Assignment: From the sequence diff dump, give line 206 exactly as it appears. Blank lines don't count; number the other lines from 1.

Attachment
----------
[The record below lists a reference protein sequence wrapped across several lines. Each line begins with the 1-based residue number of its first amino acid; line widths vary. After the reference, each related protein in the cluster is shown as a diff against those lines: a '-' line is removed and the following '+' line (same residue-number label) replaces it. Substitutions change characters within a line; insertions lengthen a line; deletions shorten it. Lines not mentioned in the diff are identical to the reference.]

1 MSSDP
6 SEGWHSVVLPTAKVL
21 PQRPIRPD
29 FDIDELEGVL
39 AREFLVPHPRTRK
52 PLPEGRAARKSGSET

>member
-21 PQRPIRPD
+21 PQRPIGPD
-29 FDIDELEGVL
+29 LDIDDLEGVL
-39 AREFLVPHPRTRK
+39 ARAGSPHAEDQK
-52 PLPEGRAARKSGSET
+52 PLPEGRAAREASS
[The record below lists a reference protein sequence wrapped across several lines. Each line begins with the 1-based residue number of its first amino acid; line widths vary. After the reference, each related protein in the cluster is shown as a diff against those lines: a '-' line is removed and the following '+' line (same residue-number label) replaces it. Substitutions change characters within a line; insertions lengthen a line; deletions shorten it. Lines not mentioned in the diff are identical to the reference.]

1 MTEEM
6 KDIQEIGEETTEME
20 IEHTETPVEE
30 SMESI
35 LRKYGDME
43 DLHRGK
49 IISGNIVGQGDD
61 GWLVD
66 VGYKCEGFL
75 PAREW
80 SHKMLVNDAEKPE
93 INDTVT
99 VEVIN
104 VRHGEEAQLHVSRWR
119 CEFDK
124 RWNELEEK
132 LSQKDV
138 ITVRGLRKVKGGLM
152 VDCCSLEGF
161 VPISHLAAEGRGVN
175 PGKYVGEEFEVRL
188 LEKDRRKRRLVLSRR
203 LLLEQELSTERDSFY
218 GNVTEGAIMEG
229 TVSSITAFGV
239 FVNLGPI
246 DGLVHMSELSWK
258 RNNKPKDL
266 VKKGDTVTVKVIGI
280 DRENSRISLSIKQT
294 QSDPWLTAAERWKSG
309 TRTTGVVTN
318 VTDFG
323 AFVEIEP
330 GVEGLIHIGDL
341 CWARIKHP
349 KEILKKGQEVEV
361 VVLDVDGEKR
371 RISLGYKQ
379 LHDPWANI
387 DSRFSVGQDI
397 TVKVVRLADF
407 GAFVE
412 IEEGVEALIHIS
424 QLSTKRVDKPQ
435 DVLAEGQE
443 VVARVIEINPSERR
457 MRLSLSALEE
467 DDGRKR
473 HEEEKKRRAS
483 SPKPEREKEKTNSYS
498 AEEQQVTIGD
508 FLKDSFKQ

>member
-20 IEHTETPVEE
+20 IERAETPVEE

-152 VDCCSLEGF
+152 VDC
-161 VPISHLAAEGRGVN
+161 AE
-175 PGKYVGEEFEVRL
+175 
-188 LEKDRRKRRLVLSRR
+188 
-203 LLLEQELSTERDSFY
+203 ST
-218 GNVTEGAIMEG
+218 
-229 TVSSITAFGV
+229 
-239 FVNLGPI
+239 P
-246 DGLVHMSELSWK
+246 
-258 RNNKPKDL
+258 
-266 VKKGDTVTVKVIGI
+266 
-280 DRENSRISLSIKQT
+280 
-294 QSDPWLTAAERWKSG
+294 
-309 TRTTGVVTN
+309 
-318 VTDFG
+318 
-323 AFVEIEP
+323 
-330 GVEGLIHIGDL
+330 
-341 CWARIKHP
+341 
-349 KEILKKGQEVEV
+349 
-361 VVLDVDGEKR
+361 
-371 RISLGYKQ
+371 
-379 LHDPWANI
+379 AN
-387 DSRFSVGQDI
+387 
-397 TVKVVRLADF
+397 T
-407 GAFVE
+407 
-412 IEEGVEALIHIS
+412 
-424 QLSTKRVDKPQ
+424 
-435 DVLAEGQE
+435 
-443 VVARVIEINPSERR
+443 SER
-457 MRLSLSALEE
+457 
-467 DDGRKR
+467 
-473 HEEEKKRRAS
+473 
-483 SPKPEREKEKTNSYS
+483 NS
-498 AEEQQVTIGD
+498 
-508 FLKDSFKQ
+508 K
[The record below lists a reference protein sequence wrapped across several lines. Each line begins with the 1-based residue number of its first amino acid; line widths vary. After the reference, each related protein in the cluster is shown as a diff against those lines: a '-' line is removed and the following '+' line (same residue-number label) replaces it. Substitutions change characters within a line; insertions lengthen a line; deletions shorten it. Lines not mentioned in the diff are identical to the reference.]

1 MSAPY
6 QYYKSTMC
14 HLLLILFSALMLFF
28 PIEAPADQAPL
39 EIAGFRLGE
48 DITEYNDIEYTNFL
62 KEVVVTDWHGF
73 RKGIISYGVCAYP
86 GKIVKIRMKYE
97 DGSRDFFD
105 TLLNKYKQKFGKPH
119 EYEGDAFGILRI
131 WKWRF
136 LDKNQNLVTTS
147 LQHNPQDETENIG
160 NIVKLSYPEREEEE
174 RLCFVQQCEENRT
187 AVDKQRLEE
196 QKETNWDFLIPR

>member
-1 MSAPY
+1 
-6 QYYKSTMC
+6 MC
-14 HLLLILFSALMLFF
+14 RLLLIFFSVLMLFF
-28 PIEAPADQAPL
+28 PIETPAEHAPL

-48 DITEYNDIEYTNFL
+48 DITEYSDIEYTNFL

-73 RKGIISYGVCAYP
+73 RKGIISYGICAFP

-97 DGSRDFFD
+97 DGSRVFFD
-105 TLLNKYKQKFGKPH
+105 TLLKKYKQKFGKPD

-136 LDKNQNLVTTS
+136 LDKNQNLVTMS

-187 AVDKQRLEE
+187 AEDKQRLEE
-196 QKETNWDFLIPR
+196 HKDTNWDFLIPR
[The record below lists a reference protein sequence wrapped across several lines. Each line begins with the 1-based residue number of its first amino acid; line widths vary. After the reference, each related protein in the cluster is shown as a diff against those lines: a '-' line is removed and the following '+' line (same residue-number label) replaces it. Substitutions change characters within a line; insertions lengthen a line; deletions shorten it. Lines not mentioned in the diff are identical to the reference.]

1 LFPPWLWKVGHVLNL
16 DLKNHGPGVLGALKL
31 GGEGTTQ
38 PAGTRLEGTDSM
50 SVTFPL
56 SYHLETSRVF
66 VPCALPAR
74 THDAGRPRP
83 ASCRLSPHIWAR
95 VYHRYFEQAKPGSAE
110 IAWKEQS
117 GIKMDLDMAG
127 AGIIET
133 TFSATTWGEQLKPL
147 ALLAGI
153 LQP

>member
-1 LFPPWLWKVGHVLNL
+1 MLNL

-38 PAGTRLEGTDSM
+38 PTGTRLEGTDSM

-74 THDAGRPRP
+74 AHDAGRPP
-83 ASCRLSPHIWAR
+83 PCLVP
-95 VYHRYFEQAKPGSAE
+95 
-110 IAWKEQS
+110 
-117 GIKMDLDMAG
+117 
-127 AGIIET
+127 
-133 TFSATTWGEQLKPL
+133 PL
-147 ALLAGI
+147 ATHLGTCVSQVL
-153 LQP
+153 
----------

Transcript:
+1 MLNL